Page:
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From David Boxenhorn <da...@citypath.com>
Subject Re: Why do Digest Queries return hash instead of timestamp?
Date Wed, 13 Jul 2011 15:54:17 GMT
Got it.

Thanks!

On Wed, Jul 13, 2011 at 6:05 PM, Jonathan Ellis <jbellis@gmail.com> wrote:

> (1) the hash calculation is a small amount of CPU -- MD5 is
> specifically designed to be efficient in this kind of situation
> (2) we compute one hash per query, so for multiple columns the
> advantage over timestamp-per-column gets large quickly.
>
> On Wed, Jul 13, 2011 at 7:31 AM, David Boxenhorn <david@citypath.com>
> wrote:
> > Is that the actual reason?
> >
> > This seems like a big inefficiency to me. For those of us who don't worry
> > about this extreme edge case (that probably will NEVER happen in real
> life,
> > for most applications), is there a way to turn this off?
> >
> > Or am I wrong about this making the operation MUCH more expensive?
> >
> >
> > On Wed, Jul 13, 2011 at 3:20 PM, Boris Yen <yulinyen@gmail.com> wrote:
> >>
> >> For a specific column, If there are two versions with the same
> timestamp,
> >> the value of the column is used to break the tie.
> >> if v1.value().compareTo(v2.value()) < 0, it means that v2 wins.
> >> On Wed, Jul 13, 2011 at 7:13 PM, David Boxenhorn <david@citypath.com>
> >> wrote:
> >>>
> >>> How would you know which data is correct, if they both have the same
> >>> timestamp?
> >>>
> >>> On Wed, Jul 13, 2011 at 12:40 PM, Boris Yen <yulinyen@gmail.com>
> wrote:
> >>>>
> >>>> I can only say, "data" does matter, that is why the developers use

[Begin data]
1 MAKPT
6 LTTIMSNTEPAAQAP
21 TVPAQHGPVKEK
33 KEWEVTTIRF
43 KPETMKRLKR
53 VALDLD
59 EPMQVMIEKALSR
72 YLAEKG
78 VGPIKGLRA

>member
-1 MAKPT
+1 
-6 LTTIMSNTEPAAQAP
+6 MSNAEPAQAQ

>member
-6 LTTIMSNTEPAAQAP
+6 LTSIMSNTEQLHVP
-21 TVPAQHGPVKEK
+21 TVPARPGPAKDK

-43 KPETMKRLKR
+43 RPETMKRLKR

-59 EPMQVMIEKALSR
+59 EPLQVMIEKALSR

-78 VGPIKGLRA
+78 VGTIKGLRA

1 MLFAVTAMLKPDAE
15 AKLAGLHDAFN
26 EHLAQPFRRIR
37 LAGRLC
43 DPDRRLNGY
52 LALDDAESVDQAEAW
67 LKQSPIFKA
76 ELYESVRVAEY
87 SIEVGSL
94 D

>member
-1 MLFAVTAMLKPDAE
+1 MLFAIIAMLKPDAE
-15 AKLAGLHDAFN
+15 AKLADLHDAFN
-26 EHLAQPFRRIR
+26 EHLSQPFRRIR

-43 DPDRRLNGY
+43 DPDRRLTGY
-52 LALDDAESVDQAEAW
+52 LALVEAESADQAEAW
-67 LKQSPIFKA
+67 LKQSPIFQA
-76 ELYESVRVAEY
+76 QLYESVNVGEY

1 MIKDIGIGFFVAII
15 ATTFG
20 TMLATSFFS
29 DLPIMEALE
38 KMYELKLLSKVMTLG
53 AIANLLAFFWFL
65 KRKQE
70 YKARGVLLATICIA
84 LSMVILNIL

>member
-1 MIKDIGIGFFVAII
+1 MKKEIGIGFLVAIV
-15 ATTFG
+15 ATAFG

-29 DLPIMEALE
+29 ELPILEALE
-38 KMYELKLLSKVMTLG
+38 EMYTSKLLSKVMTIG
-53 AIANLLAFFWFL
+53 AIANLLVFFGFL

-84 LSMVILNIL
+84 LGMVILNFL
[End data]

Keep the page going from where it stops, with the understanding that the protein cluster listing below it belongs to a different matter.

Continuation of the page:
> hash
> >>>> instead of timestamp. If hash value comes from other node is not a
> match, a
> >>>> read repair would perform. so that correct data can be returned.
> >>>>
> >>>> On Wed, Jul 13, 2011 at 5:08 PM, David Boxenhorn <david@citypath.com>
> >>>> wrote:
> >>>>>
> >>>>> If you have to pieces of data that are different but have the same
> >>>>> timestamp, how can you resolve consistency?
> >>>>>
> >>>>> This is a pathological situation to begin with, why should you waste
> >>>>> effort to (not) solve it?
> >>>>>
> >>>>> On Wed, Jul 13, 2011 at 12:05 PM, Boris Yen <yulinyen@gmail.com>
> wrote:
> >>>>>>
> >>>>>> I guess it is because the timestamp does not guarantee data
> >>>>>> consistency, but hash does.
> >>>>>> Boris
> >>>>>>
> >>>>>> On Wed, Jul 13, 2011 at 4:27 PM, David Boxenhorn <
> david@citypath.com>
> >>>>>> wrote:
> >>>>>>>
> >>>>>>> I just saw this
> >>>>>>>
> >>>>>>> http://wiki.apache.org/cassandra/DigestQueries
> >>>>>>>
> >>>>>>> and I was wondering why it returns a hash of the data. Wouldn't
it
> be
> >>>>>>> better and easier to return the timestamp? You don't really
care
> what the
> >>>>>>> data is, you only care whether it is more or less recent
than
> another piece
> >>>>>>> of data.
> >>>>>>
> >>>>>
> >>>>
> >>>
> >>
> >
> >
>
>
>
> --
> Jonathan Ellis
> Project Chair, Apache Cassandra
> co-founder of DataStax, the source for professional Cassandra support
> http://www.datastax.com
>

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